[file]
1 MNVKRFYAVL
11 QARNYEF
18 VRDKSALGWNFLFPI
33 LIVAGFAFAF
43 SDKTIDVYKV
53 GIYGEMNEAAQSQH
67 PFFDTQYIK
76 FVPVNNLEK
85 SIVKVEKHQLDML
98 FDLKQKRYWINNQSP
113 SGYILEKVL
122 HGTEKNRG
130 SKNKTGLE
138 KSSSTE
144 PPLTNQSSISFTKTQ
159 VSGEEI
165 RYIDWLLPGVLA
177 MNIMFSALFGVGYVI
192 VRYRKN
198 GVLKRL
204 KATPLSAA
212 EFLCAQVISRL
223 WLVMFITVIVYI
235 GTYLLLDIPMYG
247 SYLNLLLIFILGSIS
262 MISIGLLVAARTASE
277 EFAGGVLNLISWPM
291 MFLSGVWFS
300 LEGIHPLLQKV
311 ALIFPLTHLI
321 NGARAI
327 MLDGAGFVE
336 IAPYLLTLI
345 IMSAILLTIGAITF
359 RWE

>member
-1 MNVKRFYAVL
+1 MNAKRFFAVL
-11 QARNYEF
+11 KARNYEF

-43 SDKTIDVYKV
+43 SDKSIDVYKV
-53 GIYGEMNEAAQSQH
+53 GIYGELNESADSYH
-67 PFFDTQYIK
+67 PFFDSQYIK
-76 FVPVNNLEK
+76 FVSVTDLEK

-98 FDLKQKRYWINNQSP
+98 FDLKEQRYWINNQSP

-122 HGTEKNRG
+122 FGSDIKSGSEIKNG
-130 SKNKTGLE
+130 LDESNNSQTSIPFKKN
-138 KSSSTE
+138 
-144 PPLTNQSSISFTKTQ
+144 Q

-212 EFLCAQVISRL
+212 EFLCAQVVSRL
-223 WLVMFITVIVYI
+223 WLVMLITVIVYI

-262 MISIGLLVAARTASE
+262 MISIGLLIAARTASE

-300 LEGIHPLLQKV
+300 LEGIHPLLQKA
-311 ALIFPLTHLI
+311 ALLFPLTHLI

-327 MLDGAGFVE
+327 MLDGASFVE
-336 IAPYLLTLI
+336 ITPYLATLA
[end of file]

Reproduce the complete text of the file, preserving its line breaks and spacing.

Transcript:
1 MNVKRFYAVL
11 QARNYEF
18 VRDKSALGWNFLFPI
33 LIVAGFAFAF
43 SDKTIDVYKV
53 GIYGEMNEAAQSQH
67 PFFDTQYIK
76 FVPVNNLEK
85 SIVKVEKHQLDML
98 FDLKQKRYWINNQSP
113 SGYILEKVL
122 HGTEKNRG
130 SKNKTGLE
138 KSSSTE
144 PPLTNQSSISFTKTQ
159 VSGEEI
165 RYIDWLLPGVLA
177 MNIMFSALFGVGYVI
192 VRYRKN
198 GVLKRL
204 KATPLSAA
212 EFLCAQVISRL
223 WLVMFITVIVYI
235 GTYLLLDIPMYG
247 SYLNLLLIFILGSIS
262 MISIGLLVAARTASE
277 EFAGGVLNLISWPM
291 MFLSGVWFS
300 LEGIHPLLQKV
311 ALIFPLTHLI
321 NGARAI
327 MLDGAGFVE
336 IAPYLLTLI
345 IMSAILLTIGAITF
359 RWE

>member
-1 MNVKRFYAVL
+1 MNAKRFFAVL
-11 QARNYEF
+11 KARNYEF

-43 SDKTIDVYKV
+43 SDKSIDVYKV
-53 GIYGEMNEAAQSQH
+53 GIYGELNESADSYH
-67 PFFDTQYIK
+67 PFFDSQYIK
-76 FVPVNNLEK
+76 FVSVTDLEK

-98 FDLKQKRYWINNQSP
+98 FDLKEQRYWINNQSP

-122 HGTEKNRG
+122 FGSDIKSGSEIKNG
-130 SKNKTGLE
+130 LDESNNSQTSIPFKKN
-138 KSSSTE
+138 
-144 PPLTNQSSISFTKTQ
+144 Q

-212 EFLCAQVISRL
+212 EFLCAQVVSRL
-223 WLVMFITVIVYI
+223 WLVMLITVIVYI

-262 MISIGLLVAARTASE
+262 MISIGLLIAARTASE

-300 LEGIHPLLQKV
+300 LEGIHPLLQKA
-311 ALIFPLTHLI
+311 ALLFPLTHLI

-327 MLDGAGFVE
+327 MLDGASFVE
-336 IAPYLLTLI
+336 ITPYLATLA